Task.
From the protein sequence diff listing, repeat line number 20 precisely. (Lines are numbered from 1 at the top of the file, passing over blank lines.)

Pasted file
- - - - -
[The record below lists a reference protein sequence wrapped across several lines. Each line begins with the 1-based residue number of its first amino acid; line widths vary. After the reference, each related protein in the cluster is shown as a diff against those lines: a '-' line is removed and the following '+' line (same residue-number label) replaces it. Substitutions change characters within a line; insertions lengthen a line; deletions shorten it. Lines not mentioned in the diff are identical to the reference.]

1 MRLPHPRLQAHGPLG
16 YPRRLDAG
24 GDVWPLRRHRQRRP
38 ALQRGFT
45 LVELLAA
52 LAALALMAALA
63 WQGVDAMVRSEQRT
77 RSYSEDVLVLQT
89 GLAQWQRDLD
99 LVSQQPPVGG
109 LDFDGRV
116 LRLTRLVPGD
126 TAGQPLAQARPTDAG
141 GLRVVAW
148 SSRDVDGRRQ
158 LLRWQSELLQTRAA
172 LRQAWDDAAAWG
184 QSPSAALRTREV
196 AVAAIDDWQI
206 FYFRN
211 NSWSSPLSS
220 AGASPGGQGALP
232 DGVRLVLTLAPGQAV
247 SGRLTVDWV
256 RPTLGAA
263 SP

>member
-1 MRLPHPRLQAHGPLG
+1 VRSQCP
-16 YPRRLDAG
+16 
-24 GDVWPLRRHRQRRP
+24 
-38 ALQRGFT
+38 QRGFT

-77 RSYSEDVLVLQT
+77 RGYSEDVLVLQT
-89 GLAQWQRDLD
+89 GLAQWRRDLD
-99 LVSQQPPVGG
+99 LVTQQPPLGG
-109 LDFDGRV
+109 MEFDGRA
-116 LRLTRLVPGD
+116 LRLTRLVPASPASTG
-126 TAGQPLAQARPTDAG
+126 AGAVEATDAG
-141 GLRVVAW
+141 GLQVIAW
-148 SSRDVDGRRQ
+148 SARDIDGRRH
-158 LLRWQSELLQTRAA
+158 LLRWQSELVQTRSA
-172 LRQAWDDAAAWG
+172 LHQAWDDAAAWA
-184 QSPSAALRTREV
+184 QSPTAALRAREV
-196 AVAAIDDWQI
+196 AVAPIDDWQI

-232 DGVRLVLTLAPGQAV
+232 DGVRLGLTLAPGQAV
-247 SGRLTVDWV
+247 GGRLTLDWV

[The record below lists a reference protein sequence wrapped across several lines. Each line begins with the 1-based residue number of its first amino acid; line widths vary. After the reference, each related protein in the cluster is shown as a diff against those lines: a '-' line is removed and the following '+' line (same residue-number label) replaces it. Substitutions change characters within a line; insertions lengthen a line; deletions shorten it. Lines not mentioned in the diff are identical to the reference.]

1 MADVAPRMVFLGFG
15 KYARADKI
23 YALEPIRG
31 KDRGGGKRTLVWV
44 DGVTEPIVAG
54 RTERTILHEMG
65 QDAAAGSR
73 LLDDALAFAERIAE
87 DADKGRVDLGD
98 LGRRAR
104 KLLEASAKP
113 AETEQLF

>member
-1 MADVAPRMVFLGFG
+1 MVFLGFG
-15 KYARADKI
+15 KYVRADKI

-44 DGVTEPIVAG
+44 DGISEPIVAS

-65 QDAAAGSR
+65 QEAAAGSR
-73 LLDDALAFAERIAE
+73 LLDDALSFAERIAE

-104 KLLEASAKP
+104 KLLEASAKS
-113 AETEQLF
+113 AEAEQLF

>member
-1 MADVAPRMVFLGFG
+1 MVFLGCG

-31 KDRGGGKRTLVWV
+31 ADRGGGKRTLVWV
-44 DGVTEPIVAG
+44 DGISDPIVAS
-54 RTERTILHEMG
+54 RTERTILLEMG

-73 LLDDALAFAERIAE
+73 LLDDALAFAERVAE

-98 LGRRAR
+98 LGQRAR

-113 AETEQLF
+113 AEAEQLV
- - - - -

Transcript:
196 AVAAIDDWQI